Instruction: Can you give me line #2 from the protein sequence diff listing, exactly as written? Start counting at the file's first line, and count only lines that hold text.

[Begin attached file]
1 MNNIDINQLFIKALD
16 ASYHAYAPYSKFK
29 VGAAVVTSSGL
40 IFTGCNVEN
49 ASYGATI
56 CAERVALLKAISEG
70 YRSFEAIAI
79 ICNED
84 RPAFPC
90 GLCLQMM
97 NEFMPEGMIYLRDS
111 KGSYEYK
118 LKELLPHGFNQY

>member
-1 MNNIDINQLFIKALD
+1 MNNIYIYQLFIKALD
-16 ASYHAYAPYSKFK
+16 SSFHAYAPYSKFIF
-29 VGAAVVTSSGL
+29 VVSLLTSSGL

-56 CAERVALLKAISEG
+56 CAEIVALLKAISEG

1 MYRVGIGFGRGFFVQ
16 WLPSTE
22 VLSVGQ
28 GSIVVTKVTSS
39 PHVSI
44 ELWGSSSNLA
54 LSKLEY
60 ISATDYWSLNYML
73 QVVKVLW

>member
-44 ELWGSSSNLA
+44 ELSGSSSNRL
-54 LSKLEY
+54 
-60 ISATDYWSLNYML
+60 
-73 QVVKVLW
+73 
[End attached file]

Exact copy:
16 ASYHAYAPYSKFK